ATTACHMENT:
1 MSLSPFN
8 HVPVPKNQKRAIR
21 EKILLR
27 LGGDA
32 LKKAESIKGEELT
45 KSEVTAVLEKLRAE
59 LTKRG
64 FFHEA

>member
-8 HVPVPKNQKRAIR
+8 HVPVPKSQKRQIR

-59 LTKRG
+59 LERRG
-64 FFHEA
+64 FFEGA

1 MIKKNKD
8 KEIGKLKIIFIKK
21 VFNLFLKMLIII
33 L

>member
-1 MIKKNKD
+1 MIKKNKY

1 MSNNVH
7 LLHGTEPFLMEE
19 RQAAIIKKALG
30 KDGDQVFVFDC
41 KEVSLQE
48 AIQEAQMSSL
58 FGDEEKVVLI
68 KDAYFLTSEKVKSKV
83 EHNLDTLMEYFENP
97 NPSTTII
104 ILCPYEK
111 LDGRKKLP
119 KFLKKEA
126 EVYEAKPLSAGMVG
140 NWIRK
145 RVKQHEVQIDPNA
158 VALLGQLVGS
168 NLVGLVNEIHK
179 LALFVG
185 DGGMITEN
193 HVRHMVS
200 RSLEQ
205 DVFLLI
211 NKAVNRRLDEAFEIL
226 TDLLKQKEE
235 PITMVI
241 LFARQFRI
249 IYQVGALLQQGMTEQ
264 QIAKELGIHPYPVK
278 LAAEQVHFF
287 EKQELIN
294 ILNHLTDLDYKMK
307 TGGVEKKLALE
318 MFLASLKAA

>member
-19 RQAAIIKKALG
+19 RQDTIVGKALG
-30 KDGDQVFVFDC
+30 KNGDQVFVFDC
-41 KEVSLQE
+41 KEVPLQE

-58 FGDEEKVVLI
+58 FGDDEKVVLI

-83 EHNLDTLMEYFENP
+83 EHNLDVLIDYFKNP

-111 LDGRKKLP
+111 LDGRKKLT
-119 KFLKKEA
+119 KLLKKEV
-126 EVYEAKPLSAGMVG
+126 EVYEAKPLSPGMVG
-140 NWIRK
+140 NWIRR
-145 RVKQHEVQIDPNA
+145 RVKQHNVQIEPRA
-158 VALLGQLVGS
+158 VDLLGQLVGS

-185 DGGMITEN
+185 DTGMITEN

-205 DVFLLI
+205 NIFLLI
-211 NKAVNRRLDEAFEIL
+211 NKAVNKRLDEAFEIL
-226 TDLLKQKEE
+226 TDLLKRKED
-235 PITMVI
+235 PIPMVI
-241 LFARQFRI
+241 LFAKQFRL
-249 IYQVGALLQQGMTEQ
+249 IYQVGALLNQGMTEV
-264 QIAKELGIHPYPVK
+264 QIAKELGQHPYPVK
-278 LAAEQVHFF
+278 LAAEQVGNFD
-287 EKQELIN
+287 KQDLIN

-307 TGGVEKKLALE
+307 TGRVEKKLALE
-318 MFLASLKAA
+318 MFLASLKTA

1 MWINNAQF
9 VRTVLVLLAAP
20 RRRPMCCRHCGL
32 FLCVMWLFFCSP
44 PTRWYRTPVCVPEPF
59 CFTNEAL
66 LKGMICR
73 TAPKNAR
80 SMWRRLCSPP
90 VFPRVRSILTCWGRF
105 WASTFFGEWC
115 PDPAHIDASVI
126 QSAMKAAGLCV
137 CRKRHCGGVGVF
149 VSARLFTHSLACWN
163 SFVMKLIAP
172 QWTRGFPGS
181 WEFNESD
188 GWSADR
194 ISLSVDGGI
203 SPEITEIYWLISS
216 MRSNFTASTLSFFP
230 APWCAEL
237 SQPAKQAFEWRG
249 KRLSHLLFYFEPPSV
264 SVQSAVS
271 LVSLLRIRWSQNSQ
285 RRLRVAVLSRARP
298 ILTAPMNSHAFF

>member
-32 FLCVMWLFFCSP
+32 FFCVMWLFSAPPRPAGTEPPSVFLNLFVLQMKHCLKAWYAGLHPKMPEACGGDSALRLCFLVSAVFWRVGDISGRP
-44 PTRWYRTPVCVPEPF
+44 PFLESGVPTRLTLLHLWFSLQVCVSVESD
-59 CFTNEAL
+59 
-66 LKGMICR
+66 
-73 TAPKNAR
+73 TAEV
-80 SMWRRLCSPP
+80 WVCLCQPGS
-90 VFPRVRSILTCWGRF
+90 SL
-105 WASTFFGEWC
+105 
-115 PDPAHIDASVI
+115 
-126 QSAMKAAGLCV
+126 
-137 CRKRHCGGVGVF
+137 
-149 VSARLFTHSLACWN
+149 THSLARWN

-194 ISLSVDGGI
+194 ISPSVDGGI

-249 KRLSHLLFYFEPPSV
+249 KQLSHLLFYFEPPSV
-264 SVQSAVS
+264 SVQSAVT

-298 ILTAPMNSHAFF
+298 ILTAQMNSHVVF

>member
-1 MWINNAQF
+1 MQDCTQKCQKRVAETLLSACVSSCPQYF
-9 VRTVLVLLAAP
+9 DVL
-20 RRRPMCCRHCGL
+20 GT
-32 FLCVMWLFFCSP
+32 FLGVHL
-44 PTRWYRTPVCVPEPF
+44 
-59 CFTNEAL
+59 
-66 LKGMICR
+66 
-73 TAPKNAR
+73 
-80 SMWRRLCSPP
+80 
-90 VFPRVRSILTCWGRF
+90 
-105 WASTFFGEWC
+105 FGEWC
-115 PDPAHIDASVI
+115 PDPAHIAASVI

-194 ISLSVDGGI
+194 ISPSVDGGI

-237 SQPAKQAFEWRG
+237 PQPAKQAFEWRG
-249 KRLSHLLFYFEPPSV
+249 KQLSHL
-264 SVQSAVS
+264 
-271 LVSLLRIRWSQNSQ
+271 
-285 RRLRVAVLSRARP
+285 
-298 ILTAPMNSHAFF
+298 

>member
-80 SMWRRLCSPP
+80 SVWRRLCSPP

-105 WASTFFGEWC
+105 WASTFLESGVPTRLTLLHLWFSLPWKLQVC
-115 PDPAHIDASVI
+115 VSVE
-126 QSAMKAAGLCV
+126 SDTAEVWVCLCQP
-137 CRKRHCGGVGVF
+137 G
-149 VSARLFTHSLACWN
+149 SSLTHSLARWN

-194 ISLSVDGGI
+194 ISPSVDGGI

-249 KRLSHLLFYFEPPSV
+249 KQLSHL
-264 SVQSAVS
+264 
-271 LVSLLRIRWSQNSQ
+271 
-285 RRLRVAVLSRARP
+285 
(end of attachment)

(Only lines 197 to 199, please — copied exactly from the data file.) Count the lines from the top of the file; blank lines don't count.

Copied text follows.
-264 SVQSAVS
+264 
-271 LVSLLRIRWSQNSQ